AUSTIN, Texas (Reuters) - Republicans at a conference in Texas this week had reason to feel downcast, even panicky as President Donald Trump’s meeting with Russia’s Vladimir Putin provoked broad outrage and revived talk of a Democratic wave in November’s congressional elections.
Instead, party officials voiced optimism about maintaining control of both the U.S. Senate and House of Representatives this autumn, saying the Democratic Party’s messaging and internal struggles were helping boost Republican prospects.
“They’re their own worst enemy, and I’m very comfortable with that,” said Terry Lathan, chairwoman of the Alabama Republican Party.
In interviews with Reuters, attendees at the Republican National Committee meeting in Austin said pressure from progressives challenging the Democratic old guard following Hillary Clinton’s defeat in the 2016 presidential election had forced many Democrats to adopt more left-leaning positions.
Republicans hope to exploit such differences. They believe voters will be turned off by calls for Trump’s impeachment and cries of “treason” after the Putin meeting, as well the push among some liberals to abolish the U.S. Immigration and Customs Enforcement agency and efforts by Democratic leaders to block Trump’s Supreme Court nominee, Brett Kavanaugh.
Democrats need to pick up a net total of two seats to assume control of the Senate and 23 seats to take the House. Wresting control of a chamber would allow them to derail or stall much of Trump’s policy agenda, while ushering in more aggressive congressional oversight and investigation of Trump’s administration.
Republicans have long believed their party was more likely to lose the House than the Senate because it must defend several moderate, suburban House districts where a majority of voters disapprove of Trump.
But they are feeling more upbeat about keeping control of that chamber and are increasingly confident that they will add several seats in the Senate.
“The Democrats absolutely ought to be able to win the majority in the House this time, but they may well blow it,” said Henry Barbour, a longtime Republican operative from Mississippi.
Democrats insist they have the edge in voter enthusiasm and organisation. Democratic turnout has surged in primary races across the country this year, largely in opposition to Trump.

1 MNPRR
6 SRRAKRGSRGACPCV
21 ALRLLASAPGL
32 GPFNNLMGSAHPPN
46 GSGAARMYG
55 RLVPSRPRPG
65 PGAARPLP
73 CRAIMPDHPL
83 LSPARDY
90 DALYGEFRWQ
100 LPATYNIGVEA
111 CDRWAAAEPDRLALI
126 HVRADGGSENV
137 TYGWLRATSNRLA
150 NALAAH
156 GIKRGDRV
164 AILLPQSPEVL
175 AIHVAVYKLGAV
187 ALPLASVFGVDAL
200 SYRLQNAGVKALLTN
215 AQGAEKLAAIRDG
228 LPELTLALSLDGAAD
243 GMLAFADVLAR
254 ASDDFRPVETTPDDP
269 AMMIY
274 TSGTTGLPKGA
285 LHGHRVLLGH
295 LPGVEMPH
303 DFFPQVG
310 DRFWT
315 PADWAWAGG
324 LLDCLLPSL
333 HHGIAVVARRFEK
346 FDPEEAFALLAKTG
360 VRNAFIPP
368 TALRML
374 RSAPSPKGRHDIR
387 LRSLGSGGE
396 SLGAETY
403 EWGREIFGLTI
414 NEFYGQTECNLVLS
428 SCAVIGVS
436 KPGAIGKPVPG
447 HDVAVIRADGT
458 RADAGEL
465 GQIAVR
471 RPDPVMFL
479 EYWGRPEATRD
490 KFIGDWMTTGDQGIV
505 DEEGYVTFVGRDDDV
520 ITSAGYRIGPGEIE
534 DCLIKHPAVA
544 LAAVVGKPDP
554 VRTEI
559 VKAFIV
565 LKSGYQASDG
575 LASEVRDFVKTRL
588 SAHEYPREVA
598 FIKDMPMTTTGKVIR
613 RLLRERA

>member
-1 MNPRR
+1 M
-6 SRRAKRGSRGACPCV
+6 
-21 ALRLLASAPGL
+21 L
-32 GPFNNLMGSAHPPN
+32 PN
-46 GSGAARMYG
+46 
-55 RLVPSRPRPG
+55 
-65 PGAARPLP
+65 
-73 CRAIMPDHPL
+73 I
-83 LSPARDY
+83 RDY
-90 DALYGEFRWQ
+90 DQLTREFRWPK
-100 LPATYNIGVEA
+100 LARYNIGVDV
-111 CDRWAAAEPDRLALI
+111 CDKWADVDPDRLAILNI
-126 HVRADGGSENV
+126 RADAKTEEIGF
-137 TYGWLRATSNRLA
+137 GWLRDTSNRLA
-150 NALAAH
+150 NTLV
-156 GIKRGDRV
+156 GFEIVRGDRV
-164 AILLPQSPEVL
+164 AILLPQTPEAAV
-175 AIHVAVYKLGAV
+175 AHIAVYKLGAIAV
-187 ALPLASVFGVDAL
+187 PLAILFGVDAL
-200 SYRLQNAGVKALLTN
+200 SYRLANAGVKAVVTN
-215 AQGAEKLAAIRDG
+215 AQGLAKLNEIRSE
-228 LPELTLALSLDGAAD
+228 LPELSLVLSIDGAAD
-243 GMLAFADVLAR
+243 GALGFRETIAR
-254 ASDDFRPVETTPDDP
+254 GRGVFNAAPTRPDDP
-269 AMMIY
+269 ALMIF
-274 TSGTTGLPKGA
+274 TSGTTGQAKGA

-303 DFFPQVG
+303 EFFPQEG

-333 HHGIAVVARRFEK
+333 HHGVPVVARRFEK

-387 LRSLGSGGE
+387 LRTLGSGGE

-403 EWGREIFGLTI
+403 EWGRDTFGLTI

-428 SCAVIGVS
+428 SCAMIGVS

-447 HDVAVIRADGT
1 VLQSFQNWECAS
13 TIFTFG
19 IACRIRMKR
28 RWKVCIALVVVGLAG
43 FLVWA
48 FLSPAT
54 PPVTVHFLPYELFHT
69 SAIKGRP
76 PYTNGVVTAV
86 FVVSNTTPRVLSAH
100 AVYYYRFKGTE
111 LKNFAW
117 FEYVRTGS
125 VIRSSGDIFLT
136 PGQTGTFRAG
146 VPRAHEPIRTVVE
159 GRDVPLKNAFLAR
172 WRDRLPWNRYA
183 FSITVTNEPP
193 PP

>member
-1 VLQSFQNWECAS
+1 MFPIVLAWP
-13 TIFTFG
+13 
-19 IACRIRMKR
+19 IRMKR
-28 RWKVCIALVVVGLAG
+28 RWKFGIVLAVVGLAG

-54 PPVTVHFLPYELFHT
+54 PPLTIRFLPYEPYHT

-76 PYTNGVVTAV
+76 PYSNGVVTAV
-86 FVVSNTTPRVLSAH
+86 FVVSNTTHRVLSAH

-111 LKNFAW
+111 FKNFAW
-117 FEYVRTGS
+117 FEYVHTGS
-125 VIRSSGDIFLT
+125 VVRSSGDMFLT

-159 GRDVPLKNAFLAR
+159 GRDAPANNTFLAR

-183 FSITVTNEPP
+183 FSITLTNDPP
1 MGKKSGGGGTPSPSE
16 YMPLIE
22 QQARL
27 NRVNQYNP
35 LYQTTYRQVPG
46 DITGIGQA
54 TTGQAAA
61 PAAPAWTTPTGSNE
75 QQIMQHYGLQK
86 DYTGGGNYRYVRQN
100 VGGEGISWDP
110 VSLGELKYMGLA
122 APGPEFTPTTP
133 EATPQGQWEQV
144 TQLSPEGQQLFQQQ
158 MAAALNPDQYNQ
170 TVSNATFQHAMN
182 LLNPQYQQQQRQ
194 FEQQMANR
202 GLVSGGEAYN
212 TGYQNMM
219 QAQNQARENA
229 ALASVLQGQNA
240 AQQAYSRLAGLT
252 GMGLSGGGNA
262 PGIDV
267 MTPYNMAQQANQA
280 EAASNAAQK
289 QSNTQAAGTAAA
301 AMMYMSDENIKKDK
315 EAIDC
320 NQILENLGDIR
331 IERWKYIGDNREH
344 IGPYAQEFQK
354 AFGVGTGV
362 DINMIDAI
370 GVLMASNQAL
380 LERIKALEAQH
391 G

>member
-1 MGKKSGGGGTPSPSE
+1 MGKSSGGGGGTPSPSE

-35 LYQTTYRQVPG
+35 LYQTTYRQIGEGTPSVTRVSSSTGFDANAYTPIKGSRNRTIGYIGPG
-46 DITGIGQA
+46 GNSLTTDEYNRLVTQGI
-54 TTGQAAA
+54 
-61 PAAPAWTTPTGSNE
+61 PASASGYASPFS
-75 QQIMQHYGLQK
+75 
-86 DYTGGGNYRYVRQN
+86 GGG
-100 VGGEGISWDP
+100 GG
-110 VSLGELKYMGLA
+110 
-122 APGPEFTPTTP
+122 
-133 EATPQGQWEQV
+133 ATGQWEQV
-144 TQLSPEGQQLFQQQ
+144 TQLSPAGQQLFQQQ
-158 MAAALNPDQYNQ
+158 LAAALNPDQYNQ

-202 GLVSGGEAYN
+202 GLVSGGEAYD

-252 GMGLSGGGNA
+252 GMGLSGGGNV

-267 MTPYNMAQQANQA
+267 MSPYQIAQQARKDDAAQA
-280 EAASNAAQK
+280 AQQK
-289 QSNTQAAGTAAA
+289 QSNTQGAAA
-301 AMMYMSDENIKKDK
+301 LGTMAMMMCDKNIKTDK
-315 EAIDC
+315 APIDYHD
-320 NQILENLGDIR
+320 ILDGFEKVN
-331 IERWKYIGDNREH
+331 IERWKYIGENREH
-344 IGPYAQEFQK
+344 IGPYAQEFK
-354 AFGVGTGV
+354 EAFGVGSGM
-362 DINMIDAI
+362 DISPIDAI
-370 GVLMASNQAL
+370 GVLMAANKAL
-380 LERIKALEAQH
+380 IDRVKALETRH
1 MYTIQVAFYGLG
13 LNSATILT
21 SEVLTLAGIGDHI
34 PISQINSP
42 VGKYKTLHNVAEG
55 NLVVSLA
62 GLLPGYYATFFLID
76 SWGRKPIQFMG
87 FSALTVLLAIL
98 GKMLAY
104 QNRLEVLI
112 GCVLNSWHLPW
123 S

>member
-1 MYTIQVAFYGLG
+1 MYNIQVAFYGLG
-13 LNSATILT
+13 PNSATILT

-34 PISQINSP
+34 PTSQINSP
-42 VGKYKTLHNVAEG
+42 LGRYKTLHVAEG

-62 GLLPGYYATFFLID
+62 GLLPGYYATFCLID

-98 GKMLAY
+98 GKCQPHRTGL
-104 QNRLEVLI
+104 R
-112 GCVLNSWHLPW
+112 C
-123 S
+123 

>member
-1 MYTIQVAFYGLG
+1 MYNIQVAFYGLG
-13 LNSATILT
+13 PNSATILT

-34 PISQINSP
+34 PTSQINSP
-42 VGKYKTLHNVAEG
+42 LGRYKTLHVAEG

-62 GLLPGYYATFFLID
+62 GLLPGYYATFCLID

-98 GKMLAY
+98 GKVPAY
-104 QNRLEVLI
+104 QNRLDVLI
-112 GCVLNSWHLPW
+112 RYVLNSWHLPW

“Everywhere I go, I see the troops in action,” Tom Perez, chairman of the Democratic National Committee, said on Wednesday during a speech in San Antonio.
“We have a leader who is trying to divide us,” Perez said of Trump. “We will not allow that to happen.”
Early in the week, there was some trepidation among Republicans over Trump’s conduct in Helsinki, where the president stunned the world on Monday by failing to criticise the Russian leader for Moscow’s alleged actions to undermine the 2016 presidential election.
Matt Mackowiak, chairman of the local Republican Party in Austin, said Trump had “walked into a trap.”
But Republicans at the meeting expressed relief that Trump later tried to clarify his remarks and said they believed the controversy would soon fade, as tempests surrounding the president tend to do.
Many Republicans felt the president’s critics had overreacted and said Democrats were losing credibility with undecided voters by objecting to almost everything Trump does.
“If you cry wolf too many times, nobody will listen,” said Solomon Yue, a Republican committee member from Oregon.
In Texas, Republican Senator Ted Cruz has been facing a spirited challenge from liberal Representative Beto O’Rourke. After Trump was roundly criticized for appearing to side with Putin on the issue of election interference, Cruz, who ran against Trump for the Republican presidential nomination, may have felt pressure to criticise the president.
But once O’Rourke called for Trump to be impeached over his remarks in Helsinki, Cruz was able to turn the tables and accuse O’Rourke of being a “radical” who is “unfit” to serve in the Senate.
The same dynamic, Republicans said, played out in the controversy over the Trump administration’s since-abandoned policy to separate the families of migrants illegally crossing the nation’s southwest border.
Initially, Democrats found traction criticizing Trump over the policy by focussing on children being kept from their parents. But after the surprise primary win in New York last month by progressive Democratic House candidate Alexandria Ocasio-Cortez, the debate shifted to abolishing ICE, the agency that enforces immigration laws.
“Democrats snatched defeat from the jaws of victory when they transitioned from defending kids in detention centres to support for abolishing ICE,” said Chris Wilson, a Republican pollster who consults in several key Senate races.
Republicans conceded that Democrats remained highly motivated by their dislike of Trump and that history tended to favour the opposition party in midterm elections. They spent their sessions in Austin focussing on strategies for maximizing voter turnout in November.
The lack of unity within the Democratic Party is a “blessing,” Barbour said. But he added: “We have to make sure we capitalise on that.”
Reporting by James Oliphant; Editing by Colleen Jenkins and Peter Cooney